For one brief coastal cruise, the Ronald Reagan became a $5 billion, nuclear-powered car carrier. The sailors saved money, the Navy didn’t have to pay contractors to move the vehicles, and we got some cool photos out of the deal. That’s a win-win-win all around.
Future President Harry S. Truman was a new artillery captain in World War I during the Meuse-Argonne Offensive where his battery would be called to provide artillery fire for advancing American troops. One of his unit’s barrages would get him threatened with a court-martial, but the men who were saved by the barrage named him a hero.
Tanks push forward into action.
The Meuse-Argonne Offensive in September and November in 1918 was the largest American offensive in history at the time with over a million men taking part. The job of Capt. Truman and most artillery units in the battle was to both clear enemy trenches with artillery and to take out German artillery units, thereby protecting American troops.
But the rules for artillery during these engagements were strict. Every division had a specific sector of fire, and these sectors were often further broken down by artillery regiment and battery. So Truman had specific targets he was supposed to hit and could engage basically anything else in the 35th Division’s sector.
The start of the offensive was legendary. Truman was part of the 60th Field Artillery Brigade which fired 40,000 rounds during the opening barrage, Truman’s battery, specifically, was firing in support of Lt. Col. George S. Patton’s tank brigade as the armor churned forward.
“Truman’s Battery” depicts Battery D in battle in World War I.
But the overall offensive would not, immediately, go well for America. The German defenses were still robust, even after the opening salvo. And the limits on American artillery allowed German batteries to fire on American advances, sometimes with impunity.
Even with these and other setbacks, Battery D was typically in position to support their infantry and armored brethren.
Artillery soldiers fire in the Meuse-Argonne offensive in World War I.
(U.S. Army Heritage Education Center)
Truman and Battery D focused on fire support of Patton and the other advancing troops, but they also fired at any threats to the 35th Division’s flank. So, when Truman saw an American plane drop a flare near his position on the 35th flank during the second day of the offensive, he grabbed his binoculars and tried to find what the pilot was pointing to.
Underneath the falling flare he spotted an entire German artillery battery setting up to send rounds into the American troops, either attacking Truman and his men or hitting the maneuvering forces ahead of him. The Germans were technically in the 28th Division’s sector, not Truman’s. If Truman turned his guns from their current mission to hit this threat, the action would break a direct order.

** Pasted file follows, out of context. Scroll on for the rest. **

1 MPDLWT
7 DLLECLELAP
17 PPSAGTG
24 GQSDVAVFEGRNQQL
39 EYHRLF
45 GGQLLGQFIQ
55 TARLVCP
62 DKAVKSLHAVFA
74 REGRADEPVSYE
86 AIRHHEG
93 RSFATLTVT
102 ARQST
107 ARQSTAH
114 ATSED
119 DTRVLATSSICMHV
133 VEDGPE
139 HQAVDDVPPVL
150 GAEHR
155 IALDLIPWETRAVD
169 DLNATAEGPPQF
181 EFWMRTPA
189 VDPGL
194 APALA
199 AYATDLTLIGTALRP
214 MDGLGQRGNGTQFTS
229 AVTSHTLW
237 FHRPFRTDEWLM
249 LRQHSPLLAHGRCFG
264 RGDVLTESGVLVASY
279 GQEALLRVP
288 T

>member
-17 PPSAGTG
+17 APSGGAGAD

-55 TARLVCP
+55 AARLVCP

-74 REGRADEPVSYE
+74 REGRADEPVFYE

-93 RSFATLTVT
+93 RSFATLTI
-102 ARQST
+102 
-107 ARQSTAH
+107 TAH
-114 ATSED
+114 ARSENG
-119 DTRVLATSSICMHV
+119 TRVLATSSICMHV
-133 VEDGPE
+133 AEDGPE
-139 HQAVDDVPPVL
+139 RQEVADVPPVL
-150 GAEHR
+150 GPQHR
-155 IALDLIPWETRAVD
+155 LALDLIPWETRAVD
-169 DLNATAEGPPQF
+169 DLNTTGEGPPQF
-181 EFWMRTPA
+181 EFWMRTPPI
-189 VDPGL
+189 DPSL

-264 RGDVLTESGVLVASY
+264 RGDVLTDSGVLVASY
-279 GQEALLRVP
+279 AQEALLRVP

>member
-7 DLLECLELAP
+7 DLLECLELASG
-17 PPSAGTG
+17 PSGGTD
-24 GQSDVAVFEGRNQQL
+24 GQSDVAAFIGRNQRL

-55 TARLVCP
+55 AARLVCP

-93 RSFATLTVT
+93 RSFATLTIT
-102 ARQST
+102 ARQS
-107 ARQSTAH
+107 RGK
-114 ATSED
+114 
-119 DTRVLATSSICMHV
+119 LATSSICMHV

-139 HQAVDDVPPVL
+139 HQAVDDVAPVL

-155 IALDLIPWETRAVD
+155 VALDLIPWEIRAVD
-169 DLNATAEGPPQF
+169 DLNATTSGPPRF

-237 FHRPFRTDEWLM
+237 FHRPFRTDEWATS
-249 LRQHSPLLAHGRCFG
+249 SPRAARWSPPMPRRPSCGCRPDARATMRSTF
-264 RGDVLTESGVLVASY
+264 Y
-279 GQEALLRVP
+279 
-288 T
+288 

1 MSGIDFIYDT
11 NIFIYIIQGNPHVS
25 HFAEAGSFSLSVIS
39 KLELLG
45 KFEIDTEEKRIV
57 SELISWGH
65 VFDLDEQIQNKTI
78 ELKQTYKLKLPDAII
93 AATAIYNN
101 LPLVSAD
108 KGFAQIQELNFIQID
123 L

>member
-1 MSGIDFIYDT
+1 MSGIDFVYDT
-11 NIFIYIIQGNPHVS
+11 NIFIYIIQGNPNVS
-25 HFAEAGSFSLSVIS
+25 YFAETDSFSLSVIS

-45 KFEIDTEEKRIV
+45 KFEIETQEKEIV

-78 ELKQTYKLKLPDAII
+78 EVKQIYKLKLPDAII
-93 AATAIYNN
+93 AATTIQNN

But the Germans were nearly within rifle range, and Truman wasn’t going to sit on his hands while a threat to Americans matured. He ordered his guns to take on the new mission, holding fire only until the German horses were pulled away. This ensured that the Germans wouldn’t be able to quickly withdraw. They would be forced to die at their guns or abandon them.
Traffic snarls slowed the American advance as artillery and supplies struggled to get into place to support the forward line of troops.
It worked. Battery D’s fire crippled the Germans before they could get firing, and the survivors abandoned their guns permanently. But Truman, knowing that his own position had been spotted, pulled his own troops to the southwest and resumed operations.
All good, right? Well, no. The regimental commander, Col. Karl Klemm, somehow got it in his head that wiping out a German artillery battery was less important than following orders to a T, and he threatened Truman with a court-martial.
It didn’t seem to have much effect on Truman, though. After all, the 129th Field Artillery Regiment was already short qualified leaders, so it was unlikely he would get relieved of command on the spot. So he filled some notes and letters home with choice insults for Klemm, but he also kept his men moving forward with the advance.
Artillery Observers worked to find enemy targets and direct artillery fire onto them.
And the next day, despite the threat of court-martial, Truman fired out of sector again. Twice. The first breach came the very next morning when Truman saw a German observation post being set up in an abandoned mill right in the middle of the 28th Infantry Division’s sector. Truman ordered his 75mm guns to smack it down.
And just hours later a German artillery battery tried to re-position in the 28th sector, and Truman spotted it. Again, he turned his guns and slammed them with his own artillery fire.
Later that same day, the order restricting artillery units to their own sectors of fire was withdrawn. From then on, artillery units could engage anything in their sector as well as any target they directly observed, exactly as Truman had been fighting the whole time.